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Physics 211 Lab 10 Temperature Scales and Linear Expansion

Introduction: In this lab you will measure and record temperature data to determine the relationship between the Fahrenheit and Celsius scales. You will plot and analyze the data using a spreadsheet. Also, the thermal expansion of some metals will be investigated and their coefficients of linear expansion determined. Although this effect is small, it is important in many material applications. For example, a piston could stick in its cylinder, a rivet could loosen, or a bridge girder could produce damaging stress. Theory: Review of Linear Relationships: Experiments are normally planned so that only one quantity is varied at a time. The varied quantity is called the independent variable. The measured quantity is called the dependent variable, because its value depends on what you have done with the independent variable. Customarily, the independent variable is placed on the x-axis and the dependent variable on the y-axis. A line, such as the one shown in Figure 1, that is drawn between experimental linear data points is called a best-fit line, or sometimes as regression line.
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0 0 2 4 6 8 10 12

Figure 1 best fit line A best-fit-line does not go directly from point to point, but rather averages out measurement errors by minimizing the total error from each individual data point. The best-fit-line allows for the prediction of data points in places where no experimental data was collected. All linear relationships can be described by the general equation: y = mx + b where m= y 2 y1 x 2 x1

Here x and y are the experimental quantities measured, and m (slope) and b (y-intercept) are constants defining the linear relationship between the two quantities. Fahrenheit and Celsius temperature scales: The Fahrenheit temperature scale is still widely used in the United States. However, the rest of the world and the scientific community in the

United States use the Celsius temperature scale. Fortunately, a definite linear relationship exists between these two temperature scales. Using this relationship, conversions between the two temperature scales can easily be accomplished: T ( F ) = 1.8T (C ) + 32 or T (C ) = T ( F ) 32 1.8

Thermal Expansion: In solids, a temperature change leads to the expansion of a body as a whole. (A contraction resulting from a temperature decrease is a negative expansion.) The change in the solids, length, width, or thickness, is called linear expansion for any one of its dimensions. This may be different for different directions; however, if the expansion is the same in all directions it is referred to as isotropic expansion. The expansion is a metal rod is shown in Figure 2. Lo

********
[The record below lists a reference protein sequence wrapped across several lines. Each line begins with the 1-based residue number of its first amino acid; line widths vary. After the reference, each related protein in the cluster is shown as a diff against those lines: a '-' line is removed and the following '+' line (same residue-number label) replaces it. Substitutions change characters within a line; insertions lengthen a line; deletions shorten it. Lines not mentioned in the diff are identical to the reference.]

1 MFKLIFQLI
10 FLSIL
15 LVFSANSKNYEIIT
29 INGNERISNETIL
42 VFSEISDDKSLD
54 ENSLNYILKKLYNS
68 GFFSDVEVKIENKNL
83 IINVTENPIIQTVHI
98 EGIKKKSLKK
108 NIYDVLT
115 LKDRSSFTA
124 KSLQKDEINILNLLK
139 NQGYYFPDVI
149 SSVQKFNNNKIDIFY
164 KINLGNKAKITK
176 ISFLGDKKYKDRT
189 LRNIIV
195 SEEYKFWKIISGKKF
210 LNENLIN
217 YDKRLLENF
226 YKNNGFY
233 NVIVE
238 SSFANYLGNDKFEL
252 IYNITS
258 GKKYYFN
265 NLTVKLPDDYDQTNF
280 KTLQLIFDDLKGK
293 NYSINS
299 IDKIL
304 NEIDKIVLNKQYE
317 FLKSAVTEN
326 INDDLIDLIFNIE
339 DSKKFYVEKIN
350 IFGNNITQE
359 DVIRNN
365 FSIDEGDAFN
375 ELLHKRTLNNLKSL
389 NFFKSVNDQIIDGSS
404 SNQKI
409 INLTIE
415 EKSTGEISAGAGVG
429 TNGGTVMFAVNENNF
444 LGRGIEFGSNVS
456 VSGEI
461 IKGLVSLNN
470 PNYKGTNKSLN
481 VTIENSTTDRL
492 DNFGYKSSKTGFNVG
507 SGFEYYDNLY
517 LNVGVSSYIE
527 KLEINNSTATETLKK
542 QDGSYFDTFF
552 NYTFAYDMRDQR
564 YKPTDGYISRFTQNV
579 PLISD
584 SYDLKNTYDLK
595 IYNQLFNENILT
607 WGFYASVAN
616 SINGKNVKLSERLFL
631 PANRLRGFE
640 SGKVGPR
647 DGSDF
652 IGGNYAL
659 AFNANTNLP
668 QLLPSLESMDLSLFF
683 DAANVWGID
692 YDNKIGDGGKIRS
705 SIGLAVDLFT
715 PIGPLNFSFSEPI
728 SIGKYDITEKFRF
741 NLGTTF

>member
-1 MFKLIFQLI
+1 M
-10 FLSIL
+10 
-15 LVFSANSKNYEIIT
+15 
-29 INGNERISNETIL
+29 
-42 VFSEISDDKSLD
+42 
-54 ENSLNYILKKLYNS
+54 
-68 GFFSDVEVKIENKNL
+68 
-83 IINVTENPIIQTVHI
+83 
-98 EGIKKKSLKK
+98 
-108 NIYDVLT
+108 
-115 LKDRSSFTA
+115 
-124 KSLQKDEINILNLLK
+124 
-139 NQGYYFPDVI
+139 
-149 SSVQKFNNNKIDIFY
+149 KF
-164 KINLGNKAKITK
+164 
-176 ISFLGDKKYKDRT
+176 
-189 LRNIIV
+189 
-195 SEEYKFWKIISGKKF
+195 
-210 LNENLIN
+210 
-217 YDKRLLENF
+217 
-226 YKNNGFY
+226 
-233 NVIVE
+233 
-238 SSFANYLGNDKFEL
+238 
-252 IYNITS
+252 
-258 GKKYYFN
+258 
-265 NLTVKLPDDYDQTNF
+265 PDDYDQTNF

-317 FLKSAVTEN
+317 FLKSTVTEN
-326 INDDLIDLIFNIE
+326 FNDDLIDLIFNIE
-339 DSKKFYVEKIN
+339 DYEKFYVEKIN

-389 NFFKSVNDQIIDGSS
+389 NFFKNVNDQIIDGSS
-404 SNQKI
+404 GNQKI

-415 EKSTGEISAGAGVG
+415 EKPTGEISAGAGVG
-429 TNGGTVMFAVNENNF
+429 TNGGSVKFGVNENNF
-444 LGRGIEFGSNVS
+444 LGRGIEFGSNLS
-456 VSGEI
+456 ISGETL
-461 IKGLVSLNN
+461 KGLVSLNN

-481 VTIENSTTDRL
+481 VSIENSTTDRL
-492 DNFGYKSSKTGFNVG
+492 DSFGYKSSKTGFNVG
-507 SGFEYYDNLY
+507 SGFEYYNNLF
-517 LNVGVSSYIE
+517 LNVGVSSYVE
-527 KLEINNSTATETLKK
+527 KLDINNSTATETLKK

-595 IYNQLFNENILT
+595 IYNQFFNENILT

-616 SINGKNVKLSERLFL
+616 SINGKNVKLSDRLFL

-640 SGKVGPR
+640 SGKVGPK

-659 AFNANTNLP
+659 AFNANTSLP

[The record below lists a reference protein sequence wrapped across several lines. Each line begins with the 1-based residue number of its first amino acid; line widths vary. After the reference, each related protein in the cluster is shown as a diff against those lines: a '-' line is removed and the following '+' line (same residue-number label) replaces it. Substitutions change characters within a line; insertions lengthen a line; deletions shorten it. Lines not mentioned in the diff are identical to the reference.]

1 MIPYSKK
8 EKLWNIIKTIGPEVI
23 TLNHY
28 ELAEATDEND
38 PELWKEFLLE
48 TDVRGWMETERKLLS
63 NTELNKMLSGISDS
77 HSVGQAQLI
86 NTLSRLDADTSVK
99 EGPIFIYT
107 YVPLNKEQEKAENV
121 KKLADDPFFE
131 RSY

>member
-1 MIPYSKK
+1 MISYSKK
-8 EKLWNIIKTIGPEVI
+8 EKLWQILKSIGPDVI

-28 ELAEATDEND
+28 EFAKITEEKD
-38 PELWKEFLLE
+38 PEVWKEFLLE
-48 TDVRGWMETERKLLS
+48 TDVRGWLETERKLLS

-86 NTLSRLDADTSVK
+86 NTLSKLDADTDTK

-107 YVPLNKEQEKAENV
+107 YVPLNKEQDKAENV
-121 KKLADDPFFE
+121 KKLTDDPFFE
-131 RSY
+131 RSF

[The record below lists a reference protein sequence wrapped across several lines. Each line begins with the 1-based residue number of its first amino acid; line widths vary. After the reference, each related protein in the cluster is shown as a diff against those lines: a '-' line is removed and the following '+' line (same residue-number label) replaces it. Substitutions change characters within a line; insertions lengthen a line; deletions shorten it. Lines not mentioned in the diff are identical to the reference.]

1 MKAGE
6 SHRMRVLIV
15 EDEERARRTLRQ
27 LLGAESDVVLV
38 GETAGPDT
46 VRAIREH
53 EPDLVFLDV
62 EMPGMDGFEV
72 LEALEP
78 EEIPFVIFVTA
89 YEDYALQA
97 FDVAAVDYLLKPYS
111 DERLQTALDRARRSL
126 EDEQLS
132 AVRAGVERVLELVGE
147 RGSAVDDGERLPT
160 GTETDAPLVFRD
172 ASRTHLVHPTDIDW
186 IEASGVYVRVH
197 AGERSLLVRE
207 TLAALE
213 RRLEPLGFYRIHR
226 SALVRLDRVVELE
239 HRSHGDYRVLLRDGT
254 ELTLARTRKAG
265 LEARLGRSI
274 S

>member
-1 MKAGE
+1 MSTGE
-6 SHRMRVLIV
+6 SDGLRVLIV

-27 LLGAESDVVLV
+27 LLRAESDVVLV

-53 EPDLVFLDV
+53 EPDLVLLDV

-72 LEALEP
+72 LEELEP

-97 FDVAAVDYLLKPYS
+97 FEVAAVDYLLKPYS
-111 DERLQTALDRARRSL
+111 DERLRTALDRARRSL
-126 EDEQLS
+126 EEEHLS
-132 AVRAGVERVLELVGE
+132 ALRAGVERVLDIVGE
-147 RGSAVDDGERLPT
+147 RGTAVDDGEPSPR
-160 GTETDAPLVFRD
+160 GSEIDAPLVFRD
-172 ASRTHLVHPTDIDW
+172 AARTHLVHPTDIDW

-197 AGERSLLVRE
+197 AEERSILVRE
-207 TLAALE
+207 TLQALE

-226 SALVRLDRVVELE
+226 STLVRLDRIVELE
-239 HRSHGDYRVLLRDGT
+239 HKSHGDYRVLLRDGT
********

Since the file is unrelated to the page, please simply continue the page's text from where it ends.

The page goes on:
Rod at T = T1 Rod at T = T1 + T

L Figure 2 Linear expansion of a solid The fractional change in length L/L0, where L0 is the length of the object at the initial temperature T0, is related to the change in temperature T to a good approximation by

L/L0 = T
Here L = L L0 (the change in length), T = T T0 (the change in temperature), and is the coefficient of linear expansion (sometimes called the thermal expansion coefficient), with units of inverse temperature (1/0C). The coefficient of linear expansion, , is very nearly constant over a wide temperature range. Solving the equation above for defines it in terms of experimentally measurable quantities

= L/( L0T)
Hence, by measuring the initial length L0 of an object (e.g., a metal rod) at an initial temperature T0 and the change in its length L for a corresponding temperature change T, can be computed.

Experimental Procedure Part 1 Temperature Scales 1. Fahrenheit/Celsius Experiment A. Obtain a water container and fill it about half full. Obtain a thermometer calibrated in both the Fahrenheit (oF) scale and the Celsius (oC) scale. Measure the temperature of the water on both temperature scales. Record the temperature readings and label the time as 0. B. Hook up the electric stove top coil. Place the container of water on the coil and start timing your experiment. Make sure that the bottom of the thermometer is not resting directly on the bottom of the container. C. As the water begins to warm up, record the temperature in both oF and oC at two-minute intervals. Fifteen seconds before you take a reading begin to stir the water with the thermometer to make for a uniform temperature. Record the time since the experiment began and temperature on the report sheet. Do not touch the copper container. It will become very hot! D. Once you have 6 data points turn off the electric coil. Remove the thermometers and allow the hot water and copper container to cool before you disassemble the set-up. 2. Graph Your Data Using a Spreadsheet A. Open Microsoft Excel on the computer and enter your data in the first two columns. Put the Celsius readings in the first column. Include an appropriate column label on the first line of each column. B. Now select the headings and data you typed into the columns and choose the chart wizard. Make an XY scatter graph by following the steps in the wizard. Then, perform a linear fit on your data to obtain the slope of the curve by right clicking on the data set and choosing Add Trend Line. Make sure the linear fit equation shows by choosing Options Show Equation. Find the percent error between your value and the theoretical value from the theory section of the lab. Print your data and graph. Part 2 Thermal Expansion 1. Obtain a steam generator, an electric hot plate, rubber tubing, a Styrofoam cup, a meter stick, a Celsius thermometer, a metal rod, and the steam jacket apparatus with a micrometer attachment for measuring L of the metal rod. A thermometer in the steam jacket measures the temperature of the rod. Steam is supplied to the jacket by a steam generator and a beaker is used to catch the condensate. 2. Before assembling the apparatus, measure the lengths (LO) of the metal rods with a meter stick to the nearest 0.1mm and record these lengths. Avoid handling the rods with your bare hands in order not to raise their temperature. Use a paper towel or cloth.